Ex-police chief who spread Jan. 6 conspiracy theories is sentenced to 11 years in Capitol riot case

WASHINGTON — A former California police chief who called for the execution of Donald Trump’s political enemies, joined the U.S. Capitol attack and then spread conspiracy theories about Jan. 6 was sentenced to more than 11 years in federal prison Thursday.

Alan Hostetter was found guilty in July on charges of conspiracy to obstruct an official proceeding, obstruction of an official proceeding, entering or remaining on restricted grounds with a deadly or dangerous weapon and disorderly or disruptive conduct on restricted grounds with a deadly or dangerous weapon. He represented himself at a bench trial before U.S. District Judge Royce Lamberth, a Ronald Reagan appointee, who sentenced him to 135 months Thursday.

Hostetter, who was the chief of the La Habra, California, Police Department in 2010, was arrested in June 2021.

Like GOP presidential candidate Vivek Ramaswamy and many far-right members of Congress, Hostetter has spread conspiracy theories about the attack on Jan. 6, 2021. Ramaswamy said, without evidence, during the Republican debate Wednesday night that Jan. 6 “now does look like it was an inside job,” while Hostetter said during his trial that he believed “that the entire thing was staged.”

Hostetter, who was found to have carried a hatchet during the attack, brought up Ramaswamy’s debate comments at his sentencing hearing Thursday.

“These conspiracy theories are no longer fringe,” he said, noting Ramaswamy’s comments specifically.

“The election was stolen. You have presidential candidates saying that openly during the debate,” Hostetter said. “At some point, the truth is going to be coming out.”

Hostetter also noted House Speaker Mike Johnson’s decision to release Jan. 6 video, which has sparked additional unsupported conspiracy theories.

Weapons Alan Hostetter prepared for the Jan. 6 riot.
Weapons Alan Hostetter prepared for the Jan. 6 riot.U.S. District Court for D.C.

Hostetter also founded a group called the American Phoenix Project, which protested Covid restrictions and denied the 2020 election results. He recorded a video after Donald Trump lost the election in which he said that “traitors need to be executed” and promoted Jan. 6 as the final day when patriots could make their stand.

“Choke that city off, fill it with patriots, and then those people behind the walls of the Senate and the House are gonna be listening to us chanting outside those walls,” Hostetter said in a speech ahead of the attack that was cited by prosecutors. “And they’re gonna realize, we have one choice. We either fix this mess and keep America America, or we become traitors, and those five million people outside the walls are gonna drag us out by our hair and tie us to a f—ing lamppost. That’s their option.”

“Some people, at the highest levels, need to be made an example of: an execution or two or three,” Hostetter said in a video he recorded in November 2020. “Tyrants and traitors need to be executed as an example so nobody pulls this s— again.”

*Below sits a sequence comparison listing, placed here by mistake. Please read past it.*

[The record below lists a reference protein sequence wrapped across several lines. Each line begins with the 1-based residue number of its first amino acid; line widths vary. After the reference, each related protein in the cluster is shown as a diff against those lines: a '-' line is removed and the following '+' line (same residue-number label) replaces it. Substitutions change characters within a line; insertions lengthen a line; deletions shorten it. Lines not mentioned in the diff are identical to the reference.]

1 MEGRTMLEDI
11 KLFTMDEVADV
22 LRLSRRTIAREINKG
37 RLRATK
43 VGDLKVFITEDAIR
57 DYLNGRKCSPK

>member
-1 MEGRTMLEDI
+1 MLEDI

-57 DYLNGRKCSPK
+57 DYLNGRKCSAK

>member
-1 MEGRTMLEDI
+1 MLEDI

Federal prosecutors had sought more than 12.5 years in federal prison, saying Hostetter conspired, collected weapons and traveled to Washington with the plan of using the threat of violence to stop the peaceful transfer of power.

At a hearing Thursday, Assistant U.S. Attorney Anthony Mariano said that Hostetter had made himself a “poster child for Jan. 6 conspiracy theories” and that he spent time “promoting the dangerous lie that Jan. 6 was a false flag operation.”

Alan Hostetter.
Alan Hostetter at the Capitol on Jan. 6, 2021.American Phoenix Project via Instagram / United States District Court of D.C.

But as Mariano pointed out, Hostetter had “not a piece of evidence” to support the conspiracy theory.

“If the defendant wants to know what would have stopped Jan. 6, he could start by looking in the mirror,” Mariano said, describing Hostetter’s actions as terroristic, not patriotic.

Hostetter said at the hearing that he believed Jan. 6 was a setup by the CIA, the FBI and the Department of Homeland Security. He said that he believed crisis actors and federal informants were involved, that the attack was a “false flag event” and that the death of Trump supporter Ashli Babbitt was faked.

“Once the Ashli Babbitt psy-op falls, this whole thing becomes undone,” Hostetter said, adding he believed there were “hundreds, if not possibly thousands,” of government informants in the crowd that day.

Hostetter also said he believes that Oath Keepers founder Stewart Rhodes — who is serving 18 years in federal prison — is a government asset.

Hostetter will be required to report to prison next year. After the hearing, Babbitt’s mother, Micki Witthoeft, confronted him in the hallway. Witthoeft, who got a meeting with former House Speaker Kevin McCarthy this year and frequently attends Jan. 6 court hearings, told Hostetter that her daughter was, in fact, dead.

“I assure you she is dead,” she said. “What the f— is it you’re trying to say?” 

“Was she cremated?” Hostetter asked. 

“You need help,” she replied. “Arrogant s—.”

Hostetter’s trial featured testimony from co-defendant Russell Taylor, who pleaded guilty as part of a plea deal with the government. Their four co-defendants — Erik Scott Warner, Felipe Antonio Martinez, Derek Kinnison and Ronald Mele — were all found guilty of felony obstruction of an official proceeding and other charges after a trial last month.

More than 1,200 people have been charged in connection with the Capitol attack, and more than 450 have been sentenced to periods of incarceration.